If a customer comes to you with uneven brake wear and you just assume it is a bad caliper and replace it, you may be guessing. Imploded brake hoses and stuck proportioning valves produce hidden symptoms that are not easily diagnosed.
Symptoms of an imploded brake hose occur when the inner nitrile tube of the brake hose ruptures. One reason for an implosion is the use of vice grips to crimp off a brake hose when changing calipers. It is a bad practice since many times it will break the inner nitrile tube, setting the stage for a hose rupture and implosion. Another reason for a hose implosion is at the mechanical connection where the manufacturers clamp the brake hose to the fender wall. Over time, there is a chemical effect between the clamp and the hose causing the inner tube to harden and rupture again, setting the stage for an implosion of the inner tube.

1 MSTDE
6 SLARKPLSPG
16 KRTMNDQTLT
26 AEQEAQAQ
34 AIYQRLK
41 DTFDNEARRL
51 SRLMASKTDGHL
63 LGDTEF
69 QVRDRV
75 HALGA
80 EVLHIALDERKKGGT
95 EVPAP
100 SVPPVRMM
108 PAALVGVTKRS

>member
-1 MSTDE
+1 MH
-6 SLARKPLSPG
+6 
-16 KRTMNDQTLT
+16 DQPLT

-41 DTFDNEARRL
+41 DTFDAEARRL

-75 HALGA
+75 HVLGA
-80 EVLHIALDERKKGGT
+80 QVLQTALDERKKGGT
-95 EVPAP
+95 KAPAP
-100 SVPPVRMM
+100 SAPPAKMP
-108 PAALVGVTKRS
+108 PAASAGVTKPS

Once the tube rupture occurs and the brakes are applied, the master cylinder has enough pressure to push past the rupture actuating the brake caliper. However, when the brake is released, the implosion acts like a one-way valve, not allowing the fluid to find its way back to the master cylinder or the caliper to allow it to be released. This has all the indications of a stuck slide or frozen piston, but it is only the hose that needs replacement. It is a hard lesson to learn when the car comes back with the same symptoms after replacing all the brake hardware, i.e., rotor, calipers and brakes.
For more on protecting your customers’ brakes, click here to read Test, Bleed, Flush: Protect Your Customers’ Brake System.
Information provided by Innovative Products of America, an original equipment manufacturer specializing in the development of professional tools and equipment.
Check out the rest of the July digital edition of Tire Review here.